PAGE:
Project description:In Xanthomonas oryzae pv. oryzae, the bacterial blight pathogen of rice, there are over 20 genes encoding GGDEF, EAL, and HD-GYP domains, which are potentially involved in the metabolism of second messenger c-di-GMP. In this study, we focused on the characterization of an EAL domain protein, EdpX1. Deletion of the edpX1 gene resulted in a 2-fold increase in the intracellular c-di-GMP levels, which were restored to the wild-type levels in the complemented ?edpX1(pB-edpX1) strain, demonstrating that EdpX1 is an active phosphodiesterase (PDE) in X. oryzae pv. oryzae. In addition, colorimetric assays further confirmed the PDE activity of EdpX1 by showing that the E153A mutation at the EAL motif strongly reduced its activity. Virulence assays on the leaves of susceptible rice showed that the ?edpX1 mutant was severely impaired in causing disease symptoms. In trans expression of wild-type edpX1, but not edpX1 E153A, was able to complement the weakened virulence phenotype. These results indicated that an active EAL domain is required for EdpX1 to regulate the virulence of X. oryzae pv. oryzae. We then demonstrated that the ?edpX1 mutant was defective in secreting exopolysaccharide (EPS) and forming biofilms. The expression of edpX1 in the ?edpX1 mutant, but not edpX1 E153A, restored the defective phenotypes to near-wild-type levels. In addition, we observed that EdpX1-green fluorescent protein (EdpX1-GFP) exhibited multiple subcellular localization foci, and this pattern was dependent on its transmembrane (TM) region, which did not seem to directly contribute to the regulatory function of EdpX1. Thus, we concluded that EdpX1 exhibits PDE activity to control c-di-GMP levels, and its EAL domain is necessary and sufficient for its regulation of virulence in X. oryzae pv. oryzae.IMPORTANCE Bacteria utilize c-di-GMP as a second messenger to regulate various biological functions. The synthesis and degradation of c-di-GMP are catalyzed by GGDEF domains and an EAL or HD-GYP domain, respectively. Multiple genes encoding these domains are often found in one bacterial strain. For example, in the genome of X. oryzae pv. oryzae PXO99A, 26 genes encoding proteins containing these domains were identified. Therefore, to fully appreciate the complexity and specificity of c-di-GMP signaling in X. oryzae pv. oryzae, the enzymatic activities and regulatory functions of each GGDEF, EAL, and HD-GYP domain protein need to be elucidated. In this study, we showed that the EAL domain protein EdpX1 is a major PDE to regulate diverse virulence phenotypes through the c-di-GMP signaling pathway.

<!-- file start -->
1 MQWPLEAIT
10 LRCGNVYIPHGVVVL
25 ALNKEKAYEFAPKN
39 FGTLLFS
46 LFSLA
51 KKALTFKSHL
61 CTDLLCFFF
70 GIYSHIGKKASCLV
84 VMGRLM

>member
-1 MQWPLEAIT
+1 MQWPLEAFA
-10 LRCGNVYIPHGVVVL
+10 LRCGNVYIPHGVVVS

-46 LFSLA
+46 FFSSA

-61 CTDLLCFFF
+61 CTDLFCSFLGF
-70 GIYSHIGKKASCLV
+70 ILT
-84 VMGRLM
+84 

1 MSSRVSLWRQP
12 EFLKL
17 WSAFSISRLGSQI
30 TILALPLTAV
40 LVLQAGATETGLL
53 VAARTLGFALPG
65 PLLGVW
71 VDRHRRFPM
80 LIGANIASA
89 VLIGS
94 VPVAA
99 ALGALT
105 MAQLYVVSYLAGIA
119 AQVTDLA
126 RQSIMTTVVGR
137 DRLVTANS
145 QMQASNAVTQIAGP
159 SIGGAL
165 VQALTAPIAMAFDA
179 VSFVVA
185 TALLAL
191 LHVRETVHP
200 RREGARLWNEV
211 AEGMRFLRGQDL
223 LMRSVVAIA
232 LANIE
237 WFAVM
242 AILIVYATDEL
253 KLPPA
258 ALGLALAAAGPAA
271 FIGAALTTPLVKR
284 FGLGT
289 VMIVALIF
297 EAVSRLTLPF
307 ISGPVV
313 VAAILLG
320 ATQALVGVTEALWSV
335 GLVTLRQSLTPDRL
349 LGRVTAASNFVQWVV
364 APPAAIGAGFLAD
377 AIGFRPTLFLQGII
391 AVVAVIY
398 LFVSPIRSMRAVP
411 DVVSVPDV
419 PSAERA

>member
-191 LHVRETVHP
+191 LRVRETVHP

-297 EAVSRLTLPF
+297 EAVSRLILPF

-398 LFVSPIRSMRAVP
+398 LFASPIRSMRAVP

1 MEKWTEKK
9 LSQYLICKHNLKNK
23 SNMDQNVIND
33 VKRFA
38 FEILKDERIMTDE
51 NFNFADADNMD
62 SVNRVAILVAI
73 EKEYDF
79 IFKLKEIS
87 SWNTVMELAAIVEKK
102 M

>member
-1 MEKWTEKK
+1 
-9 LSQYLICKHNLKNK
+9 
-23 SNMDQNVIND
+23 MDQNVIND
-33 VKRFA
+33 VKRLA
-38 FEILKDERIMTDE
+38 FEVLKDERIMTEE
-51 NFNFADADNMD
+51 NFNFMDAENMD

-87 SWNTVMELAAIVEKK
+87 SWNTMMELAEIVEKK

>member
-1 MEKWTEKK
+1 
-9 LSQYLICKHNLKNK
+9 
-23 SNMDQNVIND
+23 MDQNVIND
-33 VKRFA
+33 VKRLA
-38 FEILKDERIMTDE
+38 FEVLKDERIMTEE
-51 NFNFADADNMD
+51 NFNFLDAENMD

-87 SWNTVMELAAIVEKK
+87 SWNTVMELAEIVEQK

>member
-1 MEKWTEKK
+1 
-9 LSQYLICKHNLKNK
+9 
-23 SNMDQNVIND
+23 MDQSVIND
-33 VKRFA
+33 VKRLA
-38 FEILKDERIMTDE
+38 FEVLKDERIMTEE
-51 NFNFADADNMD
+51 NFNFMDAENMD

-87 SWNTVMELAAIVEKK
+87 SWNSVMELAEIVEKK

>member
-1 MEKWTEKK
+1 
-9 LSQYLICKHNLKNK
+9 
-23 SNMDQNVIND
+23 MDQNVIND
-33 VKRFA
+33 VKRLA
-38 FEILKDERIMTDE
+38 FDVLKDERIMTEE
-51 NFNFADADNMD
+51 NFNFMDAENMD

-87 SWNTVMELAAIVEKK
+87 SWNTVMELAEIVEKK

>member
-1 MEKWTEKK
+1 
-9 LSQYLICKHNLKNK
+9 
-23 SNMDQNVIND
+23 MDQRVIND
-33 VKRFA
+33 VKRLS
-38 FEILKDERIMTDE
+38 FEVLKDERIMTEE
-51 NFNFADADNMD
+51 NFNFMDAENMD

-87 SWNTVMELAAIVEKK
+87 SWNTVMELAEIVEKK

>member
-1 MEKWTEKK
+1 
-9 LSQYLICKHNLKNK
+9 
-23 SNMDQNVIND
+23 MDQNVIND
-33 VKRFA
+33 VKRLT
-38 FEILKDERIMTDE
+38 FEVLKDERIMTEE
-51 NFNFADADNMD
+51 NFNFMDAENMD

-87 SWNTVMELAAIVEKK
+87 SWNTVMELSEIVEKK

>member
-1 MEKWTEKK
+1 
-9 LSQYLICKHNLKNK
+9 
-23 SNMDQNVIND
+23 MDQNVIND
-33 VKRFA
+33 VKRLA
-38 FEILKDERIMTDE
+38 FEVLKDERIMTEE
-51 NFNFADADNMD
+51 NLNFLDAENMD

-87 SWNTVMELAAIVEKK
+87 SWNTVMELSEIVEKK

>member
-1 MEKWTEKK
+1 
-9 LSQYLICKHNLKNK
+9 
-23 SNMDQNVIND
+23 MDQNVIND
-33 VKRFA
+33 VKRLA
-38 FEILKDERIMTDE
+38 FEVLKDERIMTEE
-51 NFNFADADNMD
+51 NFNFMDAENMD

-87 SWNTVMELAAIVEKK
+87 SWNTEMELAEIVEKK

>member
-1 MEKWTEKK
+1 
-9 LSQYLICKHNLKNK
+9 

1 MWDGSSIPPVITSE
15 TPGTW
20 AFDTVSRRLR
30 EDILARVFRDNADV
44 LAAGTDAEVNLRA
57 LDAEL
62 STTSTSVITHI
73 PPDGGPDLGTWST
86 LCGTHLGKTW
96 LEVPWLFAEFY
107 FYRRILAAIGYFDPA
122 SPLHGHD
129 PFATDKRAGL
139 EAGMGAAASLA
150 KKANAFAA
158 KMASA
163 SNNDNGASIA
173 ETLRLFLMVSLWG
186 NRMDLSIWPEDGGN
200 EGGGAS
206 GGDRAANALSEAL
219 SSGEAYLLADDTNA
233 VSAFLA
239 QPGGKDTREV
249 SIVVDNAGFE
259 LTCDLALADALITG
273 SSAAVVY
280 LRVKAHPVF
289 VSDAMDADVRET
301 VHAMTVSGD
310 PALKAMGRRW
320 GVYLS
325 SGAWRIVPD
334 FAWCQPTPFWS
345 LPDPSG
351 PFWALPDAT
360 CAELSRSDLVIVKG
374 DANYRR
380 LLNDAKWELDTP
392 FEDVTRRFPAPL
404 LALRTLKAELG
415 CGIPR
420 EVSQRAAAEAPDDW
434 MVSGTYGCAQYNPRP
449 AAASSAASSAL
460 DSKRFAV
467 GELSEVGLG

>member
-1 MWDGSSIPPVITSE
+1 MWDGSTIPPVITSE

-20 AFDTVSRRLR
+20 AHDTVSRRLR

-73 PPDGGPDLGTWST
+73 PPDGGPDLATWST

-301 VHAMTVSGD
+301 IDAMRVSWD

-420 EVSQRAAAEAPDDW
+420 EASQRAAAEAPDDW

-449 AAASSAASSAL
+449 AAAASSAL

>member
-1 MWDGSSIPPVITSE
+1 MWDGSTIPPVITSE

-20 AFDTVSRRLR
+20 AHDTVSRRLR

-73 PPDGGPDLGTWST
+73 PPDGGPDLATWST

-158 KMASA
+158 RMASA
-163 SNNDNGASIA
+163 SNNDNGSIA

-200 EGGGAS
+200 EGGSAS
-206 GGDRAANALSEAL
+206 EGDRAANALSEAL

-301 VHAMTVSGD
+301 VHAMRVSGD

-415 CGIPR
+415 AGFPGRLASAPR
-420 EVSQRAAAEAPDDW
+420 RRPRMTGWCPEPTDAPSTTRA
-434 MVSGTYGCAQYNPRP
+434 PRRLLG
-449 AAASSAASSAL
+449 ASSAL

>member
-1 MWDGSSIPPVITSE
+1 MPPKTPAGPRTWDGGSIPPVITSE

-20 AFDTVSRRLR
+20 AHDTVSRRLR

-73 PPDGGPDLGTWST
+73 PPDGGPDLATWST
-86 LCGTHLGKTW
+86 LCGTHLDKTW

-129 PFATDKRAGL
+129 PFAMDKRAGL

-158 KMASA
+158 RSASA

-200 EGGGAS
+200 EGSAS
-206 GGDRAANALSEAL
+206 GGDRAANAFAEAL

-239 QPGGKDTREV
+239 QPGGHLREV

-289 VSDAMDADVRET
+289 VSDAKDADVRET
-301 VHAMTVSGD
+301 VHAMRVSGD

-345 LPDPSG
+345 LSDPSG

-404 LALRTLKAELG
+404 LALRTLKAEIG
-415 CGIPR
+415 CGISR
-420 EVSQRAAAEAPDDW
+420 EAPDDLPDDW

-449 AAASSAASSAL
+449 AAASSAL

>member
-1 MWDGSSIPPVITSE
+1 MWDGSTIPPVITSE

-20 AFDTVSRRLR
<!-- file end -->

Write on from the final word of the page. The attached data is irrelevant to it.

Project description:Cyclic di-GMP [(bis-(3'-5')-cyclic di-guanosine monophosphate)] is an almost ubiquitous second messenger in bacteria that is implicated in the regulation of a range of functions that include developmental transitions, aggregative behaviour, adhesion, biofilm formation and virulence. Comparatively little is known about the mechanism(s) by which cyclic di-GMP exerts these various regulatory effects. PilZ has been identified as a cyclic di-GMP binding protein domain; proteins with this domain are involved in regulation of specific cellular processes, including the virulence of animal pathogens. Here we have examined the role of PilZ domain proteins in virulence and the regulation of virulence factor synthesis in Xanthomonas campestris pv. campestris (Xcc), the causal agent of black rot of crucifers. The Xcc genome encodes four proteins (XC0965, XC2249, XC2317 and XC3221) that have a PilZ domain. Mutation of XC0965, XC2249 and XC3221 led to a significant reduction of virulence in Chinese radish. Mutation of XC2249 and XC3221 led to a reduction in motility whereas mutation of XC2249 and XC0965 affected extracellular enzyme production. All mutant strains were unaffected in biofilm formation in vitro. The reduction of virulence following mutation of XC3221 could not be wholly attributed to an effect on motility as mutation of pilA, which abolishes motility, has a lesser effect on virulence.